Uh — American woman gonna mess your mind.

Uh!

American woman, stay away from me.
American woman, mama, let me be.
Don’t come a-hangin’ around my door.
I don’t wanna see your face no more.
I got more important things to do
Than spend my time growin’ old with you.

Now woman, I said stay away.
American woman, listen what I say.

American woman, get away from me.
American woman, mama, let me be.
Don’t come a-knockin’ around my door.
Don’t wanna see your shadow no more.
Colored lights can hypnotize.
Sparkle someone else’s eyes.
Now woman, I said get away.
American woman, listen what I say, hey.

American woman, I said get away.
American woman, listen what I say.
Don’t come a-hangin’ around my door.
Don’t wanna see your face no more.
I don’t need your war machines.
I don’t need your ghetto scenes.
Colored lights can hypnotize.
Sparkle someone else’s eyes.
Now woman, get away from me.
American woman, mama, let me be.

Go, gotta get away, gotta get away.
Now go, go, go.
I’m gonna leave you, woman.
Gonna leave you, woman.
Bye-bye.
Bye-bye.
Bye-bye.
Bye-bye.

You’re no good for me.
I’m no good for you.
Gonna look you right in the eye.
Tell you what I’m gonna do.
You know I’m gonna leave.
You know I’m gonna go.
You know I’m gonna leave.
You know I’m gonna go, woman.
I’m gonna leave you, woman.
Goodbye, American woman.

https://rockysmith.files.wordpress.com/2020/10/american-woman.mp3

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The career of the late singer/songwriter Bill Withers, best known for “Lean on Me” and “Ain’t No Sunshine,” followed an unusual path. Withers stuttered badly as a child. He joined the Navy at 17 and overcame the stuttering with the help of speech therapy arranged by his commanding officer.

At age 33, Withers left the Navy and released his first album. He went on to win three Grammies, and he was inducted into both the Songwriters Hall of Fame and the Rock and Roll Hall of Fame.

But his music career lasted only from 1970 to 1985. By the early 80s, he was butting heads with the bosses at Columbia Records (he called them “blaxperts”), who wanted to alter his style. When Columbia delayed a new Withers album and released one by Mr. T instead, Withers quit.

Ain’t No Sunshine” won a Grammy in 1971 for Best Rhythm and Blues Song.

Ain’t No Sunshine

By Bill Withers, 1971
Written by Bill Withers

Ain’t no sunshine when she’s gone.
It’s not warm when she’s away.
Ain’t no sunshine when she’s gone,
And she’s always gone too long,
Anytime she goes away.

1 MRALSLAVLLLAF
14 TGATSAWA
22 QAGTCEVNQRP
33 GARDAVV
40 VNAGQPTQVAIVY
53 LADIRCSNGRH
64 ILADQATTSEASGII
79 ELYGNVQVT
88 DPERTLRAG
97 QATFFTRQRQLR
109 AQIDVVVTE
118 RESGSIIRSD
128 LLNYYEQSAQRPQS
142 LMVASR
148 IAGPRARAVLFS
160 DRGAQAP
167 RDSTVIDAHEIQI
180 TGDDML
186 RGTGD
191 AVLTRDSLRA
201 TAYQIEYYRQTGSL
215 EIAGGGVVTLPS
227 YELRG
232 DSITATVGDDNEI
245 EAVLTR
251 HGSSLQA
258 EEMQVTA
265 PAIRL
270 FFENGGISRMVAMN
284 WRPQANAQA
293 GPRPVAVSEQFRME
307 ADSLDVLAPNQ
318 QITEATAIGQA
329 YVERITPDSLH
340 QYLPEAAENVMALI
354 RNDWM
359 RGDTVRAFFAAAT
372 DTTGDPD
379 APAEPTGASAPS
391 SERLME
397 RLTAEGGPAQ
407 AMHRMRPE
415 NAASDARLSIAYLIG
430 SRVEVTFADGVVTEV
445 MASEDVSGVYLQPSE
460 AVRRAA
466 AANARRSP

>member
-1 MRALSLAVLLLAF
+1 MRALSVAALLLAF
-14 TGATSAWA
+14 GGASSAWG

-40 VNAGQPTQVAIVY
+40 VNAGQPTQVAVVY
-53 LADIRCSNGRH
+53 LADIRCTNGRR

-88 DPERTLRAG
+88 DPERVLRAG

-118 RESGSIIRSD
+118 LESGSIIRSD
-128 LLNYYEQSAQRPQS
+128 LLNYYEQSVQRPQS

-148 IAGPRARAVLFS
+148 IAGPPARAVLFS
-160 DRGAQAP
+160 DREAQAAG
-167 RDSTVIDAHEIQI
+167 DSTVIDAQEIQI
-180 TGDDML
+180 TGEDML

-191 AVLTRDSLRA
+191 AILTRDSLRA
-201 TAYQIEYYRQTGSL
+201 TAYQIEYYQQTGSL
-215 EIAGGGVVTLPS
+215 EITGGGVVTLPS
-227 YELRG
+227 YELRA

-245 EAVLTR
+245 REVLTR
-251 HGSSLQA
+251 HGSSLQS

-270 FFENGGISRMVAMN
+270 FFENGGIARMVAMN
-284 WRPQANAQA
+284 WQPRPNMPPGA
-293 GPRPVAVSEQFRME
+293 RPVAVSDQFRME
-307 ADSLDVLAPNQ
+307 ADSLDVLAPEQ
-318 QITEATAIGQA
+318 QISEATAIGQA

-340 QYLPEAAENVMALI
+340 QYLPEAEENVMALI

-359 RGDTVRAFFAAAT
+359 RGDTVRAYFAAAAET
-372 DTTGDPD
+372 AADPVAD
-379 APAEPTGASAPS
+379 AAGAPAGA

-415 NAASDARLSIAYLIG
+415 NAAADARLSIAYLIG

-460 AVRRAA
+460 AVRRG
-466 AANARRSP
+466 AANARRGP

Wonder this time where she’s gone.
Wonder if she’s gone to stay.
Ain’t no sunshine when she’s gone,
And this house just ain’t no home,
Anytime she goes away.

And I know, I know, I know, I know,
I know, I know, I know, I know, I know,
I know, I know, I know, I know, I know,
I know, I know, I know, I know, I know,
I know, I know, I know, I know, I know,
I know, I know — hey —
I oughta leave the young thing alone,
But ain’t no sunshine when she’s gone.

Ain’t no sunshine when she’s gone.
Only darkness every day.
Ain’t no sunshine when she’s gone,
And this house just ain’t no home,
Anytime she goes away.
Anytime she goes away.
Anytime she goes away.
Anytime she goes away.

———

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Tune o’ the Day

George Harrison’s first solo album after the breakup of the Beatles was “All Things Must Pass” in 1970. The album was a great success — as well as proof that Harrison was the creative equal of Lennon and McCartney, thank you very much.

The album also showcased Harrison’s Hindu spiritual and philosophical beliefs. “Beware of Darkness” is one of several examples.

In the song, Harrison warns against the corrupting influences of pop idols (fallen singers), con men (soft shoe shufflers), politicians (greedy leaders), and negative thoughts (thoughts that linger). For good measure, Harrison tossed in a line about the Weeping Atlas Cedar, a tree of which he was especially fond.

Beware of Darkness” is Harrison’s baby, but my favorite version is by Concrete Blonde. It was on the group’s magnificent 1986 debut album.

Concrete Blonde never recorded a dud.

Beware of Darkness

By Concrete Blonde, 1986
Written by George Harrison

Watch out now, take care, beware
Of fallen singers
Dropping all around you
The pain that often mingles
In your fingertips.
Beware of darkness.

Watch out now, take care, beware
Of thoughts that linger,
Winding up inside your head
The hopelessness around you
In the dead of night.

Beware of darkness.


It can hit you,
It can hurt you,
Make you sore, and what is more,
That is not what you are here for.

Watch out now, take care, beware
Of soft shoe shufflers
Dancing down the sideboards
As each unconscious sufferer
Wanders aimlessly.
Beware of darkness.

Watch out now, take care, beware
Of greedy leaders.
They take you where you should not go,
While Weeping Atlas Cedars,
They just want to grow.
Beware of darkness.

https://rockysmith.files.wordpress.com/2020/05/beware-of-darkness.mp3

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Crème de la Crème

I spent some time recently, probably too much time, reading up on the all-time best guitar work in rock music. Or, more accurately, various opinions on the subject.